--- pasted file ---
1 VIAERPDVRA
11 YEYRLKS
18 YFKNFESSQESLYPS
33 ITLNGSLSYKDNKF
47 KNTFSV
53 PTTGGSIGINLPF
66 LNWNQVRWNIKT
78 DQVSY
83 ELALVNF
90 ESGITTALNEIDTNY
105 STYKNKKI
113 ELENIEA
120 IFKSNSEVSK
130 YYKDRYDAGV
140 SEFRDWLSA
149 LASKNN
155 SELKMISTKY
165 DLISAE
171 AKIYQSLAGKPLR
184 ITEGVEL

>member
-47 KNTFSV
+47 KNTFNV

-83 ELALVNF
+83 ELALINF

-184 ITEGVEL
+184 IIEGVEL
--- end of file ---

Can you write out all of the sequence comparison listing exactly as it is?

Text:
1 VIAERPDVRA
11 YEYRLKS
18 YFKNFESSQESLYPS
33 ITLNGSLSYKDNKF
47 KNTFSV
53 PTTGGSIGINLPF
66 LNWNQVRWNIKT
78 DQVSY
83 ELALVNF
90 ESGITTALNEIDTNY
105 STYKNKKI
113 ELENIEA
120 IFKSNSEVSK
130 YYKDRYDAGV
140 SEFRDWLSA
149 LASKNN
155 SELKMISTKY
165 DLISAE
171 AKIYQSLAGKPLR
184 ITEGVEL

>member
-47 KNTFSV
+47 KNTFNV

-83 ELALVNF
+83 ELALINF

-184 ITEGVEL
+184 IIEGVEL